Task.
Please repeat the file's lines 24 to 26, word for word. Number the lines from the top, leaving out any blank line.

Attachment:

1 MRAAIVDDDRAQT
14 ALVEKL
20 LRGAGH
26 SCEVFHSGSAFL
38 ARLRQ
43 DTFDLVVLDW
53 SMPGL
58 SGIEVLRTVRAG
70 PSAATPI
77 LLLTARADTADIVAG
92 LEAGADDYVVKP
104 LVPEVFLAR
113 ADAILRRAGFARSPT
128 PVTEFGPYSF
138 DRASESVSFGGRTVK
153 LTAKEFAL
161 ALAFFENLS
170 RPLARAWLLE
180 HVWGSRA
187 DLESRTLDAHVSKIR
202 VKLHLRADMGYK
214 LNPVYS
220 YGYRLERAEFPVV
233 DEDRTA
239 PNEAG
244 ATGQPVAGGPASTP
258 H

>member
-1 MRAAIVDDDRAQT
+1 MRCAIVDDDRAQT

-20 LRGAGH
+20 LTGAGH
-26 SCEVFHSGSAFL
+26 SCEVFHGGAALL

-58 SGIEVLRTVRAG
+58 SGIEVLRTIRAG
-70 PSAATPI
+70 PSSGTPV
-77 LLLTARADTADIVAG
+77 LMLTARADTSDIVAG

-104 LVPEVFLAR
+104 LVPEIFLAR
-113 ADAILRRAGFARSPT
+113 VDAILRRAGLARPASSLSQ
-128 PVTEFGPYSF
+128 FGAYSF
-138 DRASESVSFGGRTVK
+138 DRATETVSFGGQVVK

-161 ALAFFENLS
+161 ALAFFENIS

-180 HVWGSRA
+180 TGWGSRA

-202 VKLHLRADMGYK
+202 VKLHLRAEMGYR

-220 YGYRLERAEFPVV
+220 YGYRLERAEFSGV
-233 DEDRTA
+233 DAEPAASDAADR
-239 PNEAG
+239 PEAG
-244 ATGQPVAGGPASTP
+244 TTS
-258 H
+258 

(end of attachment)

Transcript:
233 DEDRTA
239 PNEAG
244 ATGQPVAGGPASTP